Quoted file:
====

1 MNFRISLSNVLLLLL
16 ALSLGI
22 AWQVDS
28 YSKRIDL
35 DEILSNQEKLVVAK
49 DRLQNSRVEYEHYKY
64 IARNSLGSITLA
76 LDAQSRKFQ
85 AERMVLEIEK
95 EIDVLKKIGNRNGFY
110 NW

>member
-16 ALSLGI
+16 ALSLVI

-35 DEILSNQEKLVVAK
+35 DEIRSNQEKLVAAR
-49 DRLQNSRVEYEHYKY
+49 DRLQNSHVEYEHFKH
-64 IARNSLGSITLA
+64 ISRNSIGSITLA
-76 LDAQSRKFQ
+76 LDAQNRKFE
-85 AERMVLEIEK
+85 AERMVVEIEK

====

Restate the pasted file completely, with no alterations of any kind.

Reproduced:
1 MNFRISLSNVLLLLL
16 ALSLGI
22 AWQVDS
28 YSKRIDL
35 DEILSNQEKLVVAK
49 DRLQNSRVEYEHYKY
64 IARNSLGSITLA
76 LDAQSRKFQ
85 AERMVLEIEK
95 EIDVLKKIGNRNGFY
110 NW

>member
-16 ALSLGI
+16 ALSLVI

-35 DEILSNQEKLVVAK
+35 DEIRSNQEKLVAAR
-49 DRLQNSRVEYEHYKY
+49 DRLQNSHVEYEHFKH
-64 IARNSLGSITLA
+64 ISRNSIGSITLA
-76 LDAQSRKFQ
+76 LDAQNRKFE
-85 AERMVLEIEK
+85 AERMVVEIEK